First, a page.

none
none

COOPERATIVE ROBOTICS CERTIFIED FOR CLEANROOMS

27-09-2016
by 
in 

Universal Robots' cooperative robotic arms have been certified for deployment in controlled environments, spurring forward the cooperative robotics movement. 

After successful tests in accordance with VDI 2083 Part 9.1 (the international industrial guideline concerning the various functions and measures of cleanroom technologies), the robot arms and the accompanying controller boxes made by the Danish company have been awarded the certification for cleanroom applications by the international certification organization TÜV SÜD.

In compliance with the industrial norm ISO 14644-1, the robots UR3, UR5 and UR10 (table-top assembly assistance robotic arms) are now authorized for the global use in cleanroom environments of the cleanroom class ISO 5.

The controller box, in turn, has received authorization for cleanroom class ISO 6. The controller box may be upgraded for deployment in cleanrooms requiring the class ISO 5 with a few technical modifications. In the Federal Standard 209E, often referenced in the USA, ISO 5 and ISO 6 are the equivalent of class 100 and class 1000 respectively.

“This certification will pave the way for a great number of new application opportunities for our robots”, says Esben H. Østergaard, CTO and co-founder of Universal Robots. “We have taken another important step towards making our affordable and user-friendly collaborative robots accessible for companies of all industries and sizes.”

TÜV SÜD’s test seals for Universal Robots’ robotic arms and controller boxes now allow the deployment of UR robots in areas where aspects regarding purity and hygiene – such as particle emission, easy-to-clean surfaces and extreme reliability – are decisive criteria for precise automation processes.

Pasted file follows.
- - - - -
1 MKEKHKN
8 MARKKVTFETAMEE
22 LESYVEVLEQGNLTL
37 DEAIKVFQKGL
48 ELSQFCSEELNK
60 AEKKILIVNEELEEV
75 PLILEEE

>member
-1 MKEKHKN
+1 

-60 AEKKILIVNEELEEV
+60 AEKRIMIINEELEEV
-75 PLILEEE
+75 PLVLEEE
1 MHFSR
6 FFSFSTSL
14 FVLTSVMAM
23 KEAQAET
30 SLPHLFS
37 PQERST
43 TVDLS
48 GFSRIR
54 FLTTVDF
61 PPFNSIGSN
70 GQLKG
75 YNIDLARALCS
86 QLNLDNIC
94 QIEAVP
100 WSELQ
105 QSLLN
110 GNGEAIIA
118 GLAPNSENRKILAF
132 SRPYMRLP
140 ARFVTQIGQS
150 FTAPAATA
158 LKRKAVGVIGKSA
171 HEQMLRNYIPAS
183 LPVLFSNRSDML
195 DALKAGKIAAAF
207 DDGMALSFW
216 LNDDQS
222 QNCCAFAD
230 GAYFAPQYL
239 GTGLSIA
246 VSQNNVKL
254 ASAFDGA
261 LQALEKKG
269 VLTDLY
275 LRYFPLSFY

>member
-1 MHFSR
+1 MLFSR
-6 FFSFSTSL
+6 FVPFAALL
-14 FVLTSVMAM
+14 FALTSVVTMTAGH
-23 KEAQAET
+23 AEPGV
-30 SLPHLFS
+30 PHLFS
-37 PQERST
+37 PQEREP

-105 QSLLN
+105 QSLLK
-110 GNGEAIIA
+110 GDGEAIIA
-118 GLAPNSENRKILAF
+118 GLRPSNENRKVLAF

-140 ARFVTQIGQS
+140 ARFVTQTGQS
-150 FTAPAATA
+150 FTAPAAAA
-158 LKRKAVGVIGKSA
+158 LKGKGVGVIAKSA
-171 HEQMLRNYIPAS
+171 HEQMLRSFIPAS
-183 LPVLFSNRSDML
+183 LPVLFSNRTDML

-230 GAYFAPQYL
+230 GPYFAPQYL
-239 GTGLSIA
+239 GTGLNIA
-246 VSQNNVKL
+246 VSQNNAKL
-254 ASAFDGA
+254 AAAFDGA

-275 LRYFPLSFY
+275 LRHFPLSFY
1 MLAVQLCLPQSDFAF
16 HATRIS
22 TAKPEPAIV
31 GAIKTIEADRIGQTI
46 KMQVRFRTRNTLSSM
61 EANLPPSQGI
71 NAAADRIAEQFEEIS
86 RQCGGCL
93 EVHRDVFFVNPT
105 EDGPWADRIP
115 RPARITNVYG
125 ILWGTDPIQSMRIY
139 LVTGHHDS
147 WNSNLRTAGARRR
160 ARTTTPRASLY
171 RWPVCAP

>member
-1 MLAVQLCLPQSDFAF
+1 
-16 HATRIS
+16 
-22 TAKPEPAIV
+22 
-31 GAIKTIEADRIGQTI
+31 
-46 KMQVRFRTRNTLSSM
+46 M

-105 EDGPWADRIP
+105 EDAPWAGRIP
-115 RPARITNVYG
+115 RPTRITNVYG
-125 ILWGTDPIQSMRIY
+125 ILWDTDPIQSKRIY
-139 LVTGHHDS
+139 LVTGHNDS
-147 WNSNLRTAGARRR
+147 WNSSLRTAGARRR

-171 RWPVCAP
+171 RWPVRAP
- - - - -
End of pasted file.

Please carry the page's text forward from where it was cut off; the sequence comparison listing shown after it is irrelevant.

“UR robots can now increasingly be deployed in laboratory automation as well as throughout the medical and pharmaceutical sectors. There is also a significant variety of cleanroom applications in the food industry, the production of microchips and semiconductors as well as in the electrical and opto-electronical industries that can now implement our robots”, says Østergaard.

Related news & editorials

  1. 17.10.2017
    17.10.2017
    by      In
    Opposition leader Bill Shorten has promised that, if elected, Labor will establish a $1 billion "advanced manufacturing" fund. 
    The fund will be intended to "support innovative Australian manufacturing firms who want to grow their businesses and create jobs, but who might find it difficult to... Read More
  2. 12.10.2017
    12.10.2017
    by      In
    Seventy-seven River Murray-based irrigation projects have been offered a share of $38 million in funding under the fourth and final round of the Irrigation Industry Improvement Program (3IP).
    If all projects accept their offers, it will mean a total of 259 projects will have received funding under... Read More
  3. 12.10.2017
    12.10.2017
    by      In
    Technology used to develop the world’s first fully plastic automotive mirror is being adapted in South Australia to make solar energy generation more efficient.
    Adelaide-based car parts manufacturer Precision Components has partnered with the University of South Australia to today launch a... Read More
  4. 12.10.2017
    12.10.2017
    by      In
    The Art Gallery of South Australia is now being powered with the help of large-scale battery as part of an initiative that will soon also connect the State Library of South Australia and Adelaide High School.
    The SIMEC ZEN Energy system provides a total of 64kWh of energy storage to the Art Gallery... Read More